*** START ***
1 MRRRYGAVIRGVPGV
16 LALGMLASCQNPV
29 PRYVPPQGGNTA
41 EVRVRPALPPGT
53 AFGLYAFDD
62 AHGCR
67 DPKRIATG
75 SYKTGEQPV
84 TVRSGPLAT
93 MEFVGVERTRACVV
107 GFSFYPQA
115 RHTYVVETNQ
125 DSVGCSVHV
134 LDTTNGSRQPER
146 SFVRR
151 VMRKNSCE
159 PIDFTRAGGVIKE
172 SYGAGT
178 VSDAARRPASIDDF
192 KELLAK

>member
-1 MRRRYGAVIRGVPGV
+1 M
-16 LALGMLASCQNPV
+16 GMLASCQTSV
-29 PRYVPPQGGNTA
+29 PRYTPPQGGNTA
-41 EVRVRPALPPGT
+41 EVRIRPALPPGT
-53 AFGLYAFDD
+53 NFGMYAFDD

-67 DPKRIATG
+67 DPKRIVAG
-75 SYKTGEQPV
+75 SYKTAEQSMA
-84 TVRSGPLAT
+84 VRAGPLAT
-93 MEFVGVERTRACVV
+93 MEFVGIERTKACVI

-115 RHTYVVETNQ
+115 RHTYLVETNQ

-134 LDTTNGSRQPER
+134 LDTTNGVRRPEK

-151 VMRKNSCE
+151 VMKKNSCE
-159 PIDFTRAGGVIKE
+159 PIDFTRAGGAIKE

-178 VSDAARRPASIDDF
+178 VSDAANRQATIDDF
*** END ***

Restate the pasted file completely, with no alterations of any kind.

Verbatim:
1 MRRRYGAVIRGVPGV
16 LALGMLASCQNPV
29 PRYVPPQGGNTA
41 EVRVRPALPPGT
53 AFGLYAFDD
62 AHGCR
67 DPKRIATG
75 SYKTGEQPV
84 TVRSGPLAT
93 MEFVGVERTRACVV
107 GFSFYPQA
115 RHTYVVETNQ
125 DSVGCSVHV
134 LDTTNGSRQPER
146 SFVRR
151 VMRKNSCE
159 PIDFTRAGGVIKE
172 SYGAGT
178 VSDAARRPASIDDF
192 KELLAK

>member
-1 MRRRYGAVIRGVPGV
+1 M
-16 LALGMLASCQNPV
+16 GMLASCQTSV
-29 PRYVPPQGGNTA
+29 PRYTPPQGGNTA
-41 EVRVRPALPPGT
+41 EVRIRPALPPGT
-53 AFGLYAFDD
+53 NFGMYAFDD

-67 DPKRIATG
+67 DPKRIVAG
-75 SYKTGEQPV
+75 SYKTAEQSMA
-84 TVRSGPLAT
+84 VRAGPLAT
-93 MEFVGVERTRACVV
+93 MEFVGIERTKACVI

-115 RHTYVVETNQ
+115 RHTYLVETNQ

-134 LDTTNGSRQPER
+134 LDTTNGVRRPEK

-151 VMRKNSCE
+151 VMKKNSCE
-159 PIDFTRAGGVIKE
+159 PIDFTRAGGAIKE

-178 VSDAARRPASIDDF
+178 VSDAANRQATIDDF